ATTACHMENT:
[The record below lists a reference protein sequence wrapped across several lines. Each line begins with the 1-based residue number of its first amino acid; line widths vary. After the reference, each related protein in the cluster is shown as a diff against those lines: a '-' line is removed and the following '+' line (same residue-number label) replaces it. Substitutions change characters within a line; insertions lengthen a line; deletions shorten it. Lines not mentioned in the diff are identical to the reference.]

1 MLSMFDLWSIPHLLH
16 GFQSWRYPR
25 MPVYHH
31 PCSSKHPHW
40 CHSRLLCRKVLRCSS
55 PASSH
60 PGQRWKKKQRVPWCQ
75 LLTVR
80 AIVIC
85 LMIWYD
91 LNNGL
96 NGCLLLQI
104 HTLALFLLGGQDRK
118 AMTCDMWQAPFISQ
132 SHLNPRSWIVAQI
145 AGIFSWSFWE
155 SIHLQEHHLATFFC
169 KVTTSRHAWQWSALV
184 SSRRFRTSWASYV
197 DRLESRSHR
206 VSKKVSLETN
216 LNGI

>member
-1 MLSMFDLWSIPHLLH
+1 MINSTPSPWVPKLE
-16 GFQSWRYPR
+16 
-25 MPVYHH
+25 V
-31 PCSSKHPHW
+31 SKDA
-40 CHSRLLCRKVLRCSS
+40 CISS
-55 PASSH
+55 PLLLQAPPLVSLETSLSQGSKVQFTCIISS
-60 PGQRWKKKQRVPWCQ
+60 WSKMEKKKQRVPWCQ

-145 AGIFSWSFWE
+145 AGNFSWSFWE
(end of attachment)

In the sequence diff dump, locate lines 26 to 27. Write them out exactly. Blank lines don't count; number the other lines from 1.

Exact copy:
+1 MINSTPSPWVPKLE
-16 GFQSWRYPR